Long before most of us were born, there were The Shadows, probably the greatest “guitar band” ever, judging by the number of #1 hits they had. Yeah, they were also known as Cliff Richard’s backing band, way back in the late 1950s and 60s… and the 70s, and 80s, and 90s, and 00s.
I know, I know: the music is simple by today’s guitar “gods” — and yet, ask any of the modern guitarists worthy of the term, and without doubt almost all — Clapton, Brian May, Ritchie Blackmore, Tony Iommi and others — will speak in respectful tones about Hank Marvin, the Shadows’ lead guitarist, probably one of the great pickers of all time. Other musicians will speak equally as respectfully of Bruce Welch’s rhythm guitar work, the bass lines and Brian Bennett’s drums, which together produced one of the tightest sounds ever.
So hie thee hence and watch the “Shads” in action — or rather, don’t watch them because once again by today’s standards the concert is so understated it’s quite soporific — no clouds of smoke, no strobe lighting, no special effects at all: just the Shadows playing their music — rock, country, jazz, ballads — for over two hours, without a single misplaced note. (Ask any modern rock musician if they can play a two-hour concert without a single mistake, and they’ll give you a rueful look.) There’s something to be said for a fifty-year career playing together…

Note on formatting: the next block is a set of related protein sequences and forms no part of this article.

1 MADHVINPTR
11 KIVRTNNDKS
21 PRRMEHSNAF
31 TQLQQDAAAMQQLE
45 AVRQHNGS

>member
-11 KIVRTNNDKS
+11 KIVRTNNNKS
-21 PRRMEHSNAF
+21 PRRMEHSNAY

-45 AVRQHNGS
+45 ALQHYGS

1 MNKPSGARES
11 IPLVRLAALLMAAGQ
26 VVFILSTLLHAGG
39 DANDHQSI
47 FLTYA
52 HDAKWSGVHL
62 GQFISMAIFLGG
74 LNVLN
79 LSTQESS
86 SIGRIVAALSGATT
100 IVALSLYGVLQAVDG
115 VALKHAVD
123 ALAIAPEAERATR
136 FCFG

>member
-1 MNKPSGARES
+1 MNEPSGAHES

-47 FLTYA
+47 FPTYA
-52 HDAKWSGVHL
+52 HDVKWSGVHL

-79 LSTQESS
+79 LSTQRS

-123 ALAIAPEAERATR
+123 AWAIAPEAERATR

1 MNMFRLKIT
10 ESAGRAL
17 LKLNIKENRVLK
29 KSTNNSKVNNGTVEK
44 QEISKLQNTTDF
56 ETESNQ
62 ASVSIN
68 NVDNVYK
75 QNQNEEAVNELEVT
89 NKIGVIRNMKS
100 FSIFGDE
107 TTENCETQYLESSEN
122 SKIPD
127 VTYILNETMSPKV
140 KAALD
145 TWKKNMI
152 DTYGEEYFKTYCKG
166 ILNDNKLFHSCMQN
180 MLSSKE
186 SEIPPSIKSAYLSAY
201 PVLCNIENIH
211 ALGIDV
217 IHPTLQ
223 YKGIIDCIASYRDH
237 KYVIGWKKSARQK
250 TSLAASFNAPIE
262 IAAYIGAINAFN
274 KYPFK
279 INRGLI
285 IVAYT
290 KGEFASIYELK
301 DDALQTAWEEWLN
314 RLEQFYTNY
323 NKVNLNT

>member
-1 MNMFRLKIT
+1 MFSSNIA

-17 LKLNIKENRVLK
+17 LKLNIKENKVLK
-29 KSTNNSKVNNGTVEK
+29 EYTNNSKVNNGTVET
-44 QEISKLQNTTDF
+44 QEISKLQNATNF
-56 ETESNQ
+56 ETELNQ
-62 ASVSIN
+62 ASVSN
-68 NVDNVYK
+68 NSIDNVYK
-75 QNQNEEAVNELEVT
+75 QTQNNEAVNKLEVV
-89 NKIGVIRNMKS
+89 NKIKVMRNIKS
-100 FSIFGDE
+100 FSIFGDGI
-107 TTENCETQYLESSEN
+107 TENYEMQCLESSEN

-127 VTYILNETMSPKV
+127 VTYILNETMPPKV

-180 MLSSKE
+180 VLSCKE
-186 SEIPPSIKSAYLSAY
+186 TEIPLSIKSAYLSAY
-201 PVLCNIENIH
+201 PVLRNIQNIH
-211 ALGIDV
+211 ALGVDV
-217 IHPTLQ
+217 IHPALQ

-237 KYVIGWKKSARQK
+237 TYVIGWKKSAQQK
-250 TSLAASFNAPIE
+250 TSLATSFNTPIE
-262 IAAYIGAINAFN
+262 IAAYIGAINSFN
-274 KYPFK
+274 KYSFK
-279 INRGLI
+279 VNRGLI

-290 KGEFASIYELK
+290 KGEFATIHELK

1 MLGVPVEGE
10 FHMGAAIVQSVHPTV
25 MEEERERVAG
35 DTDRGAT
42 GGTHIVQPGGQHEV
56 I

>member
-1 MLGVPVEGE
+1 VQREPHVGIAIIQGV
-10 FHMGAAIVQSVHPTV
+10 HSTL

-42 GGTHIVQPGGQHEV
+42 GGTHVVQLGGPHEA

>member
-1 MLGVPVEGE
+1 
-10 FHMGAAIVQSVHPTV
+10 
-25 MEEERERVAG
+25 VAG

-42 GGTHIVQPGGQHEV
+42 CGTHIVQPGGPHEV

So don’t watch the whole show; do what I do: watch the first few songs, then carry on with your regular Saturday household activities or Internet surfing, and let the Shadows be your background music for a couple hours. Every so often, you may recognize a tune, and think, “So that’s who did it!” and smile. It’ll happen a lot, especially the smiles.
There’s no need to thank me; it’s all part of the service.
As my life has slowed down to a crawl while I continue my sabbatical Over Here, I’ve rediscovered the joys of reading. (Yes, some of this is because Teh Intarwebz is down a lot of the time, but not all of it.)
Here’s a list of what I’ve read over the past month or so:
- Sniping In France — Maj. H. Hesketh-Pritchard
- Battle Tactics of the American Civil War — Paddy Griffith
- Lost Battlefields Of Wales — Martin Hackett
- Leadership In Conflict 1914-1918 — Matthew Hughes & Matthew Seligmann
- The Secret War: Spies, Codes and Guerrillas 1939-1945 — Max Hastings
- Europe, 1815-1914 — Gordon A. Craig
- Nationalism, Industrialization and Democracy 1815-1914 — Thomas G. Barnes & Gerald D. Feldman
- Ruined City — Nevil Shute
- The Girl Who Wasn’t There — Ferdinand von Schirarch
- Holidays In Heck and How The Hell Did This Happen? — P.J. O’Rourke
- The Savage Empire: Forgotten Wars of the 19th Century — Ian Hernon
- Flashman On The March — George MacDonald Fraser
- James Purdey & Sons: Two Hundred Years Of Excellence — Donald Dallas
…and about half a dozen anthologies, humorous books and such, as well as the Daily Telegraph every day, and The Times On Sunday each week.
I’m currently working on:
- Prisoners Of Geography — Tim Marshall
- The Year 1000: What life was like at the turn of the millennium — Robert Lacey & Danny Danziger
No, I haven’t done any writing other than this blog. That will come back when I feel the urge again. Right now, I’m topping up the batteries.
If you guys haven’t yet given a helping hand to Chris Muir over at Day By Day, please do so. DBD isn’t a hobby for Chris, it’s his livelihood, and other than when his Dad passed away, I don’t think he’s missed a single day in well over a decade of wonderfully-creative cartooning.
Funny, conservative and sexy as all hell: DBD is one of my five daily must-reads, and in fact it’s my first read every morning. Glenn once said about some other old fart that “he’s one of the good guys”. I think Chris is one of the best.
Help the man out, please.